Marvel Comics Finale Review & Spoilers: She-Hulk #12 By Charles Soule, Javier Pulido & Muntsa Vincente

She-Hulk 12 cover A

She-Hulk #12 Review & Spoilers
Story by Charles Soule
Art by Javier Pulido
Colors by Muntsa Vicente
Cover by Kevin Wada

We bid a sad farewell to another She-Hulk series.

Issue 12 provides a payoff to the overarching plot of the series: What’s the deal with the Blue File?

She-Hulk and her super-ish legal team have pursued the secrets behind the Blue File with disastrous results. Everybody connected to the mysterious case, both super and non-super, have ended up severely beaten, killed or if they’re lucky, oblivious to the Blue File’s secrets.

Last month we found out She-Hulk’s supposed ally and friend, Nightwatch was behind the whole thing. If you’re like me, then you had to look up just who Nightwatch is on Wikipedia. Suffice to say, he’s pretty much C or D-Level kind of guy.

The whole Blue File secret was Nightwatch, with the help of some other low-level super villains, using the life-force of everybody in a small town to twist reality. Nightwatch’s goal? To make everybody on Earth think he had always been a super hero. Seems the whole process of redemption was too long for him, so a horrific spell to change reality more suited his purpose. The spell worked, and hundreds died to fuel it, while everybody else unknowingly accepted Nightwatch’s new reality.

Once Nightwatch confesses, a super fight takes place. Thanks to some previously emplaced magic, Nightwatch has She-Hulk and her friends on the ropes. With a great cameo and perfect timing though, one of Nightwatch’s previous henchmen, The Shocker, arrives and disables his old boss long enough for the battle to end in favor of the good-guy/girls.

The whole Blue File and Nightwatch problem solved, She-Hulk and crew return to their New York law office and prepare to defend the Inhumans in a lawsuit pitting them against the city. As a fitting and satisfying twist, the city is represented by the douchebag law firm who fired her all the way back in Issue 1. While we probably won’t ever see this particular storyline in print, She-Hulk clearly relishes the chance for some non-super, non-violent vengeance on her former employer.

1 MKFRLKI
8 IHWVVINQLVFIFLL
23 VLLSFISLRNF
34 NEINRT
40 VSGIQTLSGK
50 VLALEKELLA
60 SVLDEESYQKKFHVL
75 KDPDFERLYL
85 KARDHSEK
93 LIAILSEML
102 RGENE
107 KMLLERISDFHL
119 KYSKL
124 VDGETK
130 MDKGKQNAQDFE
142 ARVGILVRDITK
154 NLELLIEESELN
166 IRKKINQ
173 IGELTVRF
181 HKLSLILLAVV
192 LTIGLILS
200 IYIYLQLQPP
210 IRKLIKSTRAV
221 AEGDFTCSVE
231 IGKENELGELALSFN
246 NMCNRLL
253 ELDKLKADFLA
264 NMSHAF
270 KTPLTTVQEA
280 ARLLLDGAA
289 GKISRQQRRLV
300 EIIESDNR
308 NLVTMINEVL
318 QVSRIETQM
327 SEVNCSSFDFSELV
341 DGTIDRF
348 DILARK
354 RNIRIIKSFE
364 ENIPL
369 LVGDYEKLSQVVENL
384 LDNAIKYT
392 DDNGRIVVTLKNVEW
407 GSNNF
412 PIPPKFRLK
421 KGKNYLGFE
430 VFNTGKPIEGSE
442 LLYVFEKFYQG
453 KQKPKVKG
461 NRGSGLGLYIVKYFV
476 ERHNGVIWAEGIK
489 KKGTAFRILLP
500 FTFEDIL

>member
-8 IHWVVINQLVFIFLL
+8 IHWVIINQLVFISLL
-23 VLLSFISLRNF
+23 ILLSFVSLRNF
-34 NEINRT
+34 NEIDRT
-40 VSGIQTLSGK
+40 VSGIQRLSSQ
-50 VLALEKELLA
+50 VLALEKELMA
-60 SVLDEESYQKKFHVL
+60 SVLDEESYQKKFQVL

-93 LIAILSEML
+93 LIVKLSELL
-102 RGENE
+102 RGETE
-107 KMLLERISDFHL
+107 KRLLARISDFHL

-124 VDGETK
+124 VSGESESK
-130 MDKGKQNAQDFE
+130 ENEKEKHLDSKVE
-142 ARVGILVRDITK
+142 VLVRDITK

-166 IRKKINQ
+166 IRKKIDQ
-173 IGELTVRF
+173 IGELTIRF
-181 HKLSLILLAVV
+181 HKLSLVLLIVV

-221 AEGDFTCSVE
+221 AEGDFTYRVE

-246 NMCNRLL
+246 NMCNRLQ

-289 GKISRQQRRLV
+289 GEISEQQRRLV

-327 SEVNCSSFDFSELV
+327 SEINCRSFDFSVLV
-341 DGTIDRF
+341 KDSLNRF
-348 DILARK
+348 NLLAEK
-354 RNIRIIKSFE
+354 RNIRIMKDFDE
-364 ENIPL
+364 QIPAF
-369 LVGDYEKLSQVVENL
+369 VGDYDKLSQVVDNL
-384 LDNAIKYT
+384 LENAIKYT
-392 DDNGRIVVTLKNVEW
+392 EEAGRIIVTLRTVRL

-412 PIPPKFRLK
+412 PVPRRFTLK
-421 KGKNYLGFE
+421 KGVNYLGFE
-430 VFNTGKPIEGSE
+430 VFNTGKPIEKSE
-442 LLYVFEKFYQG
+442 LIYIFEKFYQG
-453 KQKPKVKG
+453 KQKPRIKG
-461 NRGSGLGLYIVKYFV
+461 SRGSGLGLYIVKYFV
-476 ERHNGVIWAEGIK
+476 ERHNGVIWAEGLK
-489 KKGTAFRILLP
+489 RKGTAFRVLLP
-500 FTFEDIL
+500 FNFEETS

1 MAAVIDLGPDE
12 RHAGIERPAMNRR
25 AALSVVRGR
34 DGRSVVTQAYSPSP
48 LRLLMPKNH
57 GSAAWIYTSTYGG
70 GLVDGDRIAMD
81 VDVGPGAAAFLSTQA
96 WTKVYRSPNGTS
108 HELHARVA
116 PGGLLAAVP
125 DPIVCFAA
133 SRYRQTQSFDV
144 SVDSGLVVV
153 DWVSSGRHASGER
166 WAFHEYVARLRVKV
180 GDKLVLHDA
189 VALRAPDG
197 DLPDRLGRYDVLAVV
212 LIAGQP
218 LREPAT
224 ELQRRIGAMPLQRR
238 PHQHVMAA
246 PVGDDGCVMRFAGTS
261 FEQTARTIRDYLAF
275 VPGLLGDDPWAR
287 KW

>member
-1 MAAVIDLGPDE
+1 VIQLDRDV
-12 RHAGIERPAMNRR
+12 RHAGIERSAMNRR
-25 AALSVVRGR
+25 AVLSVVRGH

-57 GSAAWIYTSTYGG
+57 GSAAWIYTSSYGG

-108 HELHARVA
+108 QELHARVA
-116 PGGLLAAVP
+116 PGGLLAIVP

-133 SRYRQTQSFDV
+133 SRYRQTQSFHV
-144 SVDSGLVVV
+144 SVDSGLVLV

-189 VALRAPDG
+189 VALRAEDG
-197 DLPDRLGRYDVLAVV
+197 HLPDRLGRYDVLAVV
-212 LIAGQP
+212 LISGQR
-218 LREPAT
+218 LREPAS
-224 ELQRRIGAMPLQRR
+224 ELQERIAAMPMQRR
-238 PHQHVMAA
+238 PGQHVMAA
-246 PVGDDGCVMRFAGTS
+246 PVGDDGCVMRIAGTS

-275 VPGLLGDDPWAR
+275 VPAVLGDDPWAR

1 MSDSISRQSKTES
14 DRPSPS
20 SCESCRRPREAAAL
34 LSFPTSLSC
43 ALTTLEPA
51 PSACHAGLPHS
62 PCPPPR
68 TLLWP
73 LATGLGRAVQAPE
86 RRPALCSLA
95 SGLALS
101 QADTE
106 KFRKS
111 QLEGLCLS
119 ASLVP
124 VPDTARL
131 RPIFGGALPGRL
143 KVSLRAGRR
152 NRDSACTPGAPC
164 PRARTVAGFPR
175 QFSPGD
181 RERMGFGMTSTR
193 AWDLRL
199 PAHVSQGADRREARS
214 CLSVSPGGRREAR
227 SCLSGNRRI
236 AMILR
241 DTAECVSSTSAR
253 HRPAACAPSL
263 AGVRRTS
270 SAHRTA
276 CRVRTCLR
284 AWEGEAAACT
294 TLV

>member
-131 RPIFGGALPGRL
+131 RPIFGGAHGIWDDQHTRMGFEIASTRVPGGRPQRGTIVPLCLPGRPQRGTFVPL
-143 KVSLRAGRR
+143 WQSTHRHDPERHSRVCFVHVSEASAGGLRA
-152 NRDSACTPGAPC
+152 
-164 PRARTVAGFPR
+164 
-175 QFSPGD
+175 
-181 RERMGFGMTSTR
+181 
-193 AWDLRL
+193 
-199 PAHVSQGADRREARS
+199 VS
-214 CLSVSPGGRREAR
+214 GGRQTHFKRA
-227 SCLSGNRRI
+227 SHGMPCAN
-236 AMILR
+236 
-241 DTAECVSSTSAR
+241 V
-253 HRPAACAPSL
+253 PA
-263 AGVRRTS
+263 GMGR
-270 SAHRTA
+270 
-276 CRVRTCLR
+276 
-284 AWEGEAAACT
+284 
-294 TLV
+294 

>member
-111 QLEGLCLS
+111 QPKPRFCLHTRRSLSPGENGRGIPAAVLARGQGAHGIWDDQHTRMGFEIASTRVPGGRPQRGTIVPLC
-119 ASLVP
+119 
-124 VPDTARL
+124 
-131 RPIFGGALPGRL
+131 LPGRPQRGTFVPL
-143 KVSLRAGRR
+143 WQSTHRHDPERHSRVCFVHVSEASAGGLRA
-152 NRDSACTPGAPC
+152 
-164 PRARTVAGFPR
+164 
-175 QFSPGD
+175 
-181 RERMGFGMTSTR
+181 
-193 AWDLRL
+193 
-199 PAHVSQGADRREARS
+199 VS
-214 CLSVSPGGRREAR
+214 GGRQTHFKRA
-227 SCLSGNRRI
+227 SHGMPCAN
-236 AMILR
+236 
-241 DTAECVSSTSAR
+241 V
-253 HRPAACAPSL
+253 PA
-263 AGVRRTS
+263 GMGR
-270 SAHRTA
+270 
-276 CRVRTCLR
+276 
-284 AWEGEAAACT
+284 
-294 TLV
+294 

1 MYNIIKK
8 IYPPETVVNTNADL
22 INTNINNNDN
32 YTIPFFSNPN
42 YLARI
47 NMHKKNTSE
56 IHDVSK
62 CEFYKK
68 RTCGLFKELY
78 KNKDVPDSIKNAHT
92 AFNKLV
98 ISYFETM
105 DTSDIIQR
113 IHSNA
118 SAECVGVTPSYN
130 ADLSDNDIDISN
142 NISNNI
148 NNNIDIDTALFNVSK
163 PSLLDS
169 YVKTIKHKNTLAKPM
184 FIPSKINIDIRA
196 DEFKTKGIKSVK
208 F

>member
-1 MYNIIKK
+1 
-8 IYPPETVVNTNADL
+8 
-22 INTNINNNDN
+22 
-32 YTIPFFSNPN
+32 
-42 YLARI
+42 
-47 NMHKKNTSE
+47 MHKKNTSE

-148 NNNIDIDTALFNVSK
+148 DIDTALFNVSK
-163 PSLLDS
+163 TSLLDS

My thoughts . . .

As I mentioned in the beginning, this is a sad farewell to another She-Hulk series. Charles Soule’s work is on par with some of the best She-Hulk books written in the past by Dan Slott and John Byrne. In my mind, a good She-Hulk comic blends just enough humor to go along with the serious, real-world stuff.   Soule succeeds, and I’m looking forward to check out some more of his work.

The art here is decent. Colorful, somewhat cartoony, but also unique in a good way. It definitely works in a She-Hulk comic. Also, I think the covers throughout the series have been gorgeous, and Kevin Wada’s cover in this issue was fantastic.

A lot of the fun in a She-Hulk comic is the cameos and guest stars, both high-profile and not so famous. In this issue we have appearances from Shocker, Nighteater, Doctor Druid, Tigra, Captain Marvel (Monica Rambeau) and it wouldn’t be a She-Hulk series without a Howard the Duck walk-on.

Overall, I enjoyed the Soule’s twelve issue run, and the finale paid off well. While I hate to see She-Hulk’s solo title finish up, she’s due back in a new and upcoming Avengers book.

Verdict: Enthusiastic Approval!

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